Last week we did a post entitled “What to Read to Stay Up on China.” That post had the following introduction:
Our China lawyers are constantly asked what to read to stay up on China and our responses truly vary. One of our lawyers reads almost exclusively Chinese language media and social media, believing that anything else is at least somewhat filtered. Another of our lawyers insists that everyone should start their day reading at least 3-4 of the South China Morning Post, the Economist, the Financial Times, Foreign Affairs, Foreign Policy, the Wall Street Journal, the New York Times, and the Washington Post, many of which require a subscription, but some of which do not, especially if you do not read all that much of them. One of our international trade lawyers (a true policy wonk) seems to read just about everything.
In other words, we don’t really have a great answer. Until now.
A client sent me a list of SupChina “sources” and asked me what I think of it. I think it is fantastic and not just because this blog is on there and not just because I (and just about everyone else think SupChina and its Sinica podcast are fantastic). SupChina says it reads 150+ sites a day to help it determine about what it should write and it lists the following as its “top seven” English language sites for their ability “to sift through the noise to present a clear, coherent, concise picture of a complex China.”
The post then went on to list out around 40 of the sites recommended by SupChina. We listed only around 40 of the 150+ sites mostly because we did not want to essentially copy SupChina’s post in its entirety because we wanted to force people to go to the SupChina site to read the rest of it. We thought that only fair since SupChina is the one that did all of the work. So we stopped at websites. But to be clear that was what we were doing, we explicitly mentioned that “SupChina also lists out its recommended Twitter Accounts, China Podcasts, China Newsletters, State and Mainstream Chinese Media, Chinese Video Reporting, Chinese Social Media, and Media from Around the World.”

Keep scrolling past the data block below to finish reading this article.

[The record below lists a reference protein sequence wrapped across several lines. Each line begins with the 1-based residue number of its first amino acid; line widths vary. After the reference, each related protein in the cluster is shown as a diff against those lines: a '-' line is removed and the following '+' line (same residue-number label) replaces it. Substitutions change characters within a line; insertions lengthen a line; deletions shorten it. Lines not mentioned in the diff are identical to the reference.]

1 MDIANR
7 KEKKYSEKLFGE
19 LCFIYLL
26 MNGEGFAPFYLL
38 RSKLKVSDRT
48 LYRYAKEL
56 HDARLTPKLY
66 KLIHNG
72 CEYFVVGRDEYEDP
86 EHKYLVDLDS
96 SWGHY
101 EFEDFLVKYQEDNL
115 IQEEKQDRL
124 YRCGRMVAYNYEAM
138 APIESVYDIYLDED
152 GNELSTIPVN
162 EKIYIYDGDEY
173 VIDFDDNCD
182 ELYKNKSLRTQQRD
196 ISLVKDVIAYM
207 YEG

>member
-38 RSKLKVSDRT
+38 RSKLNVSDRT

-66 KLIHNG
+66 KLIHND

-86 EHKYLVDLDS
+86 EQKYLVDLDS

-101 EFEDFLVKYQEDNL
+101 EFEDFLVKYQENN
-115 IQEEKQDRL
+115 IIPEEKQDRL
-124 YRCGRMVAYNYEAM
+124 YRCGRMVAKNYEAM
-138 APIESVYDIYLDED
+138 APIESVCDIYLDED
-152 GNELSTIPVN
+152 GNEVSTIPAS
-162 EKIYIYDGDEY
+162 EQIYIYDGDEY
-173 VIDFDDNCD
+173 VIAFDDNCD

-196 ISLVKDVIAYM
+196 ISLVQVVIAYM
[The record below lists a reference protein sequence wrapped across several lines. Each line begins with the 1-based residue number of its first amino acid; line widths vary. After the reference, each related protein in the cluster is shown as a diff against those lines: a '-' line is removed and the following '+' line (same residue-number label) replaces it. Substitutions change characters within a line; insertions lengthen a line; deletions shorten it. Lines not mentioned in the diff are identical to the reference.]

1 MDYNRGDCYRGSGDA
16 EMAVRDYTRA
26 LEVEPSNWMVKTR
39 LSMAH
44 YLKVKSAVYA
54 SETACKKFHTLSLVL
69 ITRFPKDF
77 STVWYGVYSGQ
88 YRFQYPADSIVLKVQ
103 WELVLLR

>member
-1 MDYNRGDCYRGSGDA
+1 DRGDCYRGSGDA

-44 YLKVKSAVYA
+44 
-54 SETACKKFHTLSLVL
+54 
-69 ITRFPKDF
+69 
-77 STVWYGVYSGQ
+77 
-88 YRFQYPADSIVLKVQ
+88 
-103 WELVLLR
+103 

We then concluded that post by asking people to let us know of anything that “should be removed either because it no longer exists or just isn’t that good,” along with “anything that belongs on this list that is not on it.” We got two suggestions regarding missed sites and both were for Sinocism. I also got an email from a friend who doubles as a China expert, which essentially said as follows:
Dan, “What’s up with your not listing Sinocism? Is there some bad blood between you and Bill [Bill Bishop writes Sinocism]? If so, that’s too bad and something that you ought to try to remedy. If you want me to help with that, just let me know.”
Guess what people? I can unequivocally state that Bill and I have never had even a small kerfuffle as between us and I count myself as a huge huge fan and an avid reader of whatever he writes. There is absolutely no bad blood between Bill and me, unless it is entirely one way and directed at me. In fact, I agree with pretty much everyone else who believes Bill’s China newsletter, Sinocism, to be the seminal daily China briefing. For an excellent (and free) “taste” of Sinocism, check out Bill’s stuff here on Axios China by Bill Bishop. I will even go one step further and say that Bill’s Twitter page may be the best Twitter (or any other) page for consistently high level discussions about China, not just by Bill but by those who comment there. When I read a controversial or confusing article on China and I want intelligent analysis on it, I will often see if Bill has posted on it on his Twitter page and if he has, then read about what people are saying about it.
So no bad blood, just a bunch of readers (and friends) who did not read a post carefully enough.
Case solved? Any other questions?